Two online medical calculators were used for diagnostic indicators performances. First, MedCalc v20.114 (Ostend, Belgium; 2022) [46] was used to confirm the sensitivity and specificity value resulting in ROC analysis previously and to determine the value of positive likelihood ratio (LR+), negative likelihood ratio (LR−), positive predictive value (PPV), negative predictive value (NPV), and accuracy. Meanwhile, the second calculator from Mitchell et al. [47,48] was used to determine the clinical utility index (CUI). Clinical utility is the degree to which a diagnostic test is helpful in clinical practice and comprises two indices: the CUI+ is a product of PPV and sensitivity, providing an indicator of the clinically relevant “rule in the cases” accuracy, and CUI− is a product of NPV and specificity, providing an indicator of the clinically relevant “rule out the cases” accuracy. Clinical utility depends on 3 factors: discrimination, occurrence and acceptability. The third is hard to quantify mathematically. Most diagnostic methods look at the first factor [49].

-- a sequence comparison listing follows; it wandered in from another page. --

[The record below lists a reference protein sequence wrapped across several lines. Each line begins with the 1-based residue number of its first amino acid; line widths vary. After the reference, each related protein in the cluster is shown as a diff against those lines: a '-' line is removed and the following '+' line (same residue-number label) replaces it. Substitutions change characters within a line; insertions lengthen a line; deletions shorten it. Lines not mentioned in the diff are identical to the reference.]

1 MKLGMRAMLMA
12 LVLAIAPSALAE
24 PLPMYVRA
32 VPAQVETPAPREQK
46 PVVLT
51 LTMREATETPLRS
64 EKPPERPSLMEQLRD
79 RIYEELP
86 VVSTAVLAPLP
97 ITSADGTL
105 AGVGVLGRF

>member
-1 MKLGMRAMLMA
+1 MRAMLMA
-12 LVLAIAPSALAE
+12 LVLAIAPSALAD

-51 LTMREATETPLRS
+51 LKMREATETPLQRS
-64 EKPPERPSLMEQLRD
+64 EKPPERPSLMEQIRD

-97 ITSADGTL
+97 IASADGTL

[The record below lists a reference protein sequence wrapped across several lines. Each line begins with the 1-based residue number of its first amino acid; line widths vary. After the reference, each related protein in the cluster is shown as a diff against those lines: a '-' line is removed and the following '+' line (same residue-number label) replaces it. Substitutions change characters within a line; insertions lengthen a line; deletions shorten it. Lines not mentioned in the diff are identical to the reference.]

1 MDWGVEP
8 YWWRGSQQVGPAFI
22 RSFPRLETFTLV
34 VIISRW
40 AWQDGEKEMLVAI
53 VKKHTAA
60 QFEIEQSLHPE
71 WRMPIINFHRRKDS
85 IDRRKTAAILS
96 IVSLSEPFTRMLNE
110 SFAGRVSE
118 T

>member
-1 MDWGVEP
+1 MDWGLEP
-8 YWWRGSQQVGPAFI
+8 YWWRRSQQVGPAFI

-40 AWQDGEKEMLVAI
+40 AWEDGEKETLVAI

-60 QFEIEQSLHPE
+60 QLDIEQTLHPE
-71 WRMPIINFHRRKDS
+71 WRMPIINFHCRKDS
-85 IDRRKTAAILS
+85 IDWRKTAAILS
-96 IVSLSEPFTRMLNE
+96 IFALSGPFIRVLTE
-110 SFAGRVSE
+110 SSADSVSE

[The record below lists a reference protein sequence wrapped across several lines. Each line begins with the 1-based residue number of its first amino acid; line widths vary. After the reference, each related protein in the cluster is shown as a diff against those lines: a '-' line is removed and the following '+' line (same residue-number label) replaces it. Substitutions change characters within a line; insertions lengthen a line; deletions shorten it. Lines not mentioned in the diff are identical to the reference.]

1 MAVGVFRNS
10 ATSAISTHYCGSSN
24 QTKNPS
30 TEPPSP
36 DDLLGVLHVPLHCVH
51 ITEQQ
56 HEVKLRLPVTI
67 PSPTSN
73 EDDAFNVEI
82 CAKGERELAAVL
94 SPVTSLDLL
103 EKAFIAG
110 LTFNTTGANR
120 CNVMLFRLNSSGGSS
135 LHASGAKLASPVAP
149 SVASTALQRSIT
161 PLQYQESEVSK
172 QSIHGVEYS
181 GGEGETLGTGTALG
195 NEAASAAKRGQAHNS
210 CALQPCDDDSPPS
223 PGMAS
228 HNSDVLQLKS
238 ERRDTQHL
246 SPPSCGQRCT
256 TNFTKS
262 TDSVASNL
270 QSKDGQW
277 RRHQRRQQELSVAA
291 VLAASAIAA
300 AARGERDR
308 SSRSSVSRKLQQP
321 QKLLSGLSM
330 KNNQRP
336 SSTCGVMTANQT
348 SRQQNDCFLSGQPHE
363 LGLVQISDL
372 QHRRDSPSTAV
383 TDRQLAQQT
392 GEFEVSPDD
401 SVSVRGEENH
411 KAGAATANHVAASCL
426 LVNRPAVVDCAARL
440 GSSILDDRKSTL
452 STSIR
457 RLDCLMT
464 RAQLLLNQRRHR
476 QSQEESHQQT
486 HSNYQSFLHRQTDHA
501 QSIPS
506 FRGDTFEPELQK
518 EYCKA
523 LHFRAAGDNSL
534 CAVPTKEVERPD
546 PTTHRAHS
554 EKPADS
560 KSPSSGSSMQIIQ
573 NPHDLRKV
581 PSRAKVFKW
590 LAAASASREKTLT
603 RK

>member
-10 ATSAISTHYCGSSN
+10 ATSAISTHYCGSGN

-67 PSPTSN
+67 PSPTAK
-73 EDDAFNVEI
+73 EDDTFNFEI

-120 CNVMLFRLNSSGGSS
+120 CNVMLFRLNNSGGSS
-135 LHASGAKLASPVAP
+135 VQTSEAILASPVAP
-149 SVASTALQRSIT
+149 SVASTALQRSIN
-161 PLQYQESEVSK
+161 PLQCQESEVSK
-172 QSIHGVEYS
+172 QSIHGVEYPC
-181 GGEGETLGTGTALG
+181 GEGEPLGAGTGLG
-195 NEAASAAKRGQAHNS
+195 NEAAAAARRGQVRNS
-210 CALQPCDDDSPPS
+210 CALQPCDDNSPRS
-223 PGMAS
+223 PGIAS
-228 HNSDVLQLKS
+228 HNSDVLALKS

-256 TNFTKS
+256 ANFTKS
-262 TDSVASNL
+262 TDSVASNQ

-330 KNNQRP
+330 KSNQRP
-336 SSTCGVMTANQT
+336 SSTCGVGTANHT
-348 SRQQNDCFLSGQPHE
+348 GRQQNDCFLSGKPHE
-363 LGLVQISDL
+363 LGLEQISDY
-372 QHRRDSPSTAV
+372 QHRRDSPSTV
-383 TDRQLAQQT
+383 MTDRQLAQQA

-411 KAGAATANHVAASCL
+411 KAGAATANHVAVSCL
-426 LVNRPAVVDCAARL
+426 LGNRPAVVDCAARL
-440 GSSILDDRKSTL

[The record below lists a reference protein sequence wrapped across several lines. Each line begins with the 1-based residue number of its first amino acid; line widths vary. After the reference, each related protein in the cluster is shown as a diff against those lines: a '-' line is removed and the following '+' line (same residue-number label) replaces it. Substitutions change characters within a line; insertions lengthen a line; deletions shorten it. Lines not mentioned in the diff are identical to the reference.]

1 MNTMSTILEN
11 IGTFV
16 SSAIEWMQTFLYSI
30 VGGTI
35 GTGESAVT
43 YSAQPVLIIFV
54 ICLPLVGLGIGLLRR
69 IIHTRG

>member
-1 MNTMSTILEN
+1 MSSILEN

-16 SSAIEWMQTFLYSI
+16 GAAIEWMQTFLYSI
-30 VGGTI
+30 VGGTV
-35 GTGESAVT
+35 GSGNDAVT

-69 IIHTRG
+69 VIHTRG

Several categories were applied in interpreting diagnostic performance indicators of the predetermined cut-off with the detailed information in Table S2. The quality of the markers’ cut-off was appraised according to the area under the receiver operating characteristic curve (AUC) categorisation: “excellent” (0.9–1.0), “very good” (0.8–0.9), “good” (0.7–0.8), “sufficient” (0.6–0.7), “poor” (0.5–0.6), and test not useful or “worthless” (<0.5) [50]. The principle of “the lower the standard of error, the better the cut-off” was used according to ROC analyses. The sensitivity, specificity, PPV, NPV, and accuracy ratings were decided following a consensus: “excellent” (≥95%), “good” (80–95%), “moderate” (70–85%), and “poor” (<70%) [51]. Favourable results of LR+ are for values >10, and <0.1 for LR− [52]. The interpretation of CUI follows these rules of thumb: “excellent” (≥0.81), “good” (0.64–0.81), “fair” utility (0.49–0.64), “poor” utility (0.36–0.49), and “very poor” utility (<0.36) [47,48]. Generally, a CUI+ ≥ 0.49 indicates a test with abilities to identify certain endpoints accurately. A greater CUI+ value shows better power for ruling in (finding) a positive case. Meanwhile, a CUI− ≥ 0.49 indicates a test with screening abilities; a greater value reveals better power for ruling out (excluding) the negative case [47,48].